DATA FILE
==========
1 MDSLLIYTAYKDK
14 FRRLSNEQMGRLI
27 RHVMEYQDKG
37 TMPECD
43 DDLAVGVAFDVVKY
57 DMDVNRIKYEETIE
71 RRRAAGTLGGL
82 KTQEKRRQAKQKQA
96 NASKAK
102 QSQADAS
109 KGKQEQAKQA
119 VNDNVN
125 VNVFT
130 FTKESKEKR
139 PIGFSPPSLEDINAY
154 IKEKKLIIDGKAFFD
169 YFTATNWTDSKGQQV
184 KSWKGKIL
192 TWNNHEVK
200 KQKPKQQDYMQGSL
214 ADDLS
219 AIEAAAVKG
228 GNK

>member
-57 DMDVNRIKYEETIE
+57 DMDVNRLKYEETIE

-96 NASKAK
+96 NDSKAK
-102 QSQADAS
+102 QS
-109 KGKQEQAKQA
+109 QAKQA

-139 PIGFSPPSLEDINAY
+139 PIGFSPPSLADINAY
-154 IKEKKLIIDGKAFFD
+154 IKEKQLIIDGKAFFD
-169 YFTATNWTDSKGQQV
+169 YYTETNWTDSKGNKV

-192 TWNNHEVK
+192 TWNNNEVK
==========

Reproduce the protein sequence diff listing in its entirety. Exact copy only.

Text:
1 MDSLLIYTAYKDK
14 FRRLSNEQMGRLI
27 RHVMEYQDKG
37 TMPECD
43 DDLAVGVAFDVVKY
57 DMDVNRIKYEETIE
71 RRRAAGTLGGL
82 KTQEKRRQAKQKQA
96 NASKAK
102 QSQADAS
109 KGKQEQAKQA
119 VNDNVN
125 VNVFT
130 FTKESKEKR
139 PIGFSPPSLEDINAY
154 IKEKKLIIDGKAFFD
169 YFTATNWTDSKGQQV
184 KSWKGKIL
192 TWNNHEVK
200 KQKPKQQDYMQGSL
214 ADDLS
219 AIEAAAVKG
228 GNK

>member
-57 DMDVNRIKYEETIE
+57 DMDVNRLKYEETIE

-96 NASKAK
+96 NDSKAK
-102 QSQADAS
+102 QS
-109 KGKQEQAKQA
+109 QAKQA

-139 PIGFSPPSLEDINAY
+139 PIGFSPPSLADINAY
-154 IKEKKLIIDGKAFFD
+154 IKEKQLIIDGKAFFD
-169 YFTATNWTDSKGQQV
+169 YYTETNWTDSKGNKV

-192 TWNNHEVK
+192 TWNNNEVK